|An example for your lab|
Here is a step by step guide for you to have fun with ImSafe.|
First of all be sure that you have installed everything on your system, read the FAQ, the User Guide, the Installation guide, etc.. for more informations.
Our lab today will consist of looking at how ImSafe reacts when monitoring an FTP server during a Buffer overflow attack. This lab should be enough for you to understand the software and to try it with other types of attacks and softwares.
1. Preparing the lab
You need to install wu-ftpd-2.6.0 since we will exploit the SITE EXEC buffer overflow. If you have a RedHat 6.2, it's perfect since it is already installed on your system ! Otherwise download it here and install it. If you work on a "sensible" system, be sure that you don't erase your current "maybe secure" ftp server since wu-ftpd-2.6.0 is vulnerable !
Now you need to get the buffer overflow attack that we will use on this server.
or http://packetstorm.securify.com/0012-exploits/7350wu-v5.tar.gz (seems more complete but I didn't test it.)
Just configure the server, configure the attack, try it, be sure that it is working fine and we are ready to start !
If you don't understand what's a buffer overflow, can't configure the attack, etc... you can still continue this lab with your actual ftp server, or any other application, just to understand the concepts.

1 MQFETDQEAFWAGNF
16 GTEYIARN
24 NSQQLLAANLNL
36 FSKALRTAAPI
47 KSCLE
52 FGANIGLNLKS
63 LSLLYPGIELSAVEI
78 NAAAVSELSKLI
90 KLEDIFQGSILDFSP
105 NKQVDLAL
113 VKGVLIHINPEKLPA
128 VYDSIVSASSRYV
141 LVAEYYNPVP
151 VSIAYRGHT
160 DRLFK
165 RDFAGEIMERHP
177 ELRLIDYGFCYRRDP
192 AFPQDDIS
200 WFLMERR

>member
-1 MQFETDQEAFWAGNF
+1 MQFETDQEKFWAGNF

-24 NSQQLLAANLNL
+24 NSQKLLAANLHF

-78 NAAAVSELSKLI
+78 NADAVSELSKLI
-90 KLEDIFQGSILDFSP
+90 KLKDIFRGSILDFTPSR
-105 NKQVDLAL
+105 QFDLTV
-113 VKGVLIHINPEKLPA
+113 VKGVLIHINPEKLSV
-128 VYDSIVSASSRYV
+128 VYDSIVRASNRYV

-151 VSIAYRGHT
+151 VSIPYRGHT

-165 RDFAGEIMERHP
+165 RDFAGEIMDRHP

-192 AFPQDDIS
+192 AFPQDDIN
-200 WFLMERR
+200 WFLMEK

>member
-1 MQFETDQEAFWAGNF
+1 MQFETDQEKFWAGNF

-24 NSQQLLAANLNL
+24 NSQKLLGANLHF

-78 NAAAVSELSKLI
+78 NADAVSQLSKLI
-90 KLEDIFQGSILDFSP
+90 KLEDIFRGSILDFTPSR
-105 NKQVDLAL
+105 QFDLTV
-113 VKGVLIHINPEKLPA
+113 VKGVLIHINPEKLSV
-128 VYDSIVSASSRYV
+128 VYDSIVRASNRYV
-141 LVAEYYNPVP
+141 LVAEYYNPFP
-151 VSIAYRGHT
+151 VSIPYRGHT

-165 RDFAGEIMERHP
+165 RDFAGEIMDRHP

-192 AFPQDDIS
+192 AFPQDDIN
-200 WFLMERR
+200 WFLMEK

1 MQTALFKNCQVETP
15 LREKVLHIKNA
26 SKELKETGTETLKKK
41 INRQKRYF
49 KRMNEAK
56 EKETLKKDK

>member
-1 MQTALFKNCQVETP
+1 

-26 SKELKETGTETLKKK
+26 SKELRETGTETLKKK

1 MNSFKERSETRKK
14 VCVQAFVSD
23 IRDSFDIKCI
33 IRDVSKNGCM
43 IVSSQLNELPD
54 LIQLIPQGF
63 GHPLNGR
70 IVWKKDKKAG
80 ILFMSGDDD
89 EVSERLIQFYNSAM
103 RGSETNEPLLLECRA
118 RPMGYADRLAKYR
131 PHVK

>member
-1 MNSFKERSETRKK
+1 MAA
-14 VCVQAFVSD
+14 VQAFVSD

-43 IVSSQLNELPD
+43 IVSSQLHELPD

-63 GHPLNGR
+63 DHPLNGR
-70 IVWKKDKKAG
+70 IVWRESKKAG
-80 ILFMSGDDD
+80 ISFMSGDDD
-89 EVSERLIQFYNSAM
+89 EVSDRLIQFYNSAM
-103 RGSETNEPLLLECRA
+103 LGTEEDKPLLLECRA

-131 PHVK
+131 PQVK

2. Recording a trace to generate the profile
2.1 Using the GUI
Launch the ImSafe program and configure the device you want to use to record the trace in the File menu. If you have installed the patch then you may want to use the device driver, otherwise use the ims-sensor.
Now go in the Tools menu and use the Trace to file feature.
Configure what needs to be done and click start.
Connect to your ftp server, for example :
If you use the driver, the system will start logging directly.
If you use the sensor mode, you need to launch a sensor now.
Get the PID of the current in.ftpd process:
#ps -el |grep in.ftpd
1 909 ....
Launch the sensor:
Ims-trace -g -f -F -p 909
If everything is fine, you should have a message in the event window explaining you that the trace record started.
Note that I'm using the -f and -F flags to follow the fork() which is important since I want to get as much information as possible on the process.
Now go back to you ftp client window and do stuff... try to create dirs, rename, upload, etc etc.. try to cover as much "normal" actions as possible.
If you know that none of your users is supposed to upload a file, then don't upload any file, etc...
When you are done, close the tracer, and check that you have a file containing a trace looking like this:
1 909 45
2 909 6
3 909 12
2.2 Using the command line tools
Ok, now you know... Creating a trace by training the system yourself is quite boring ! The solution is to hook up a sensor to your ftp server for one week and to let your users do the job. Of course you should be sure that you don't have any attacks during that learning stage, otherwise... you guessed.. :)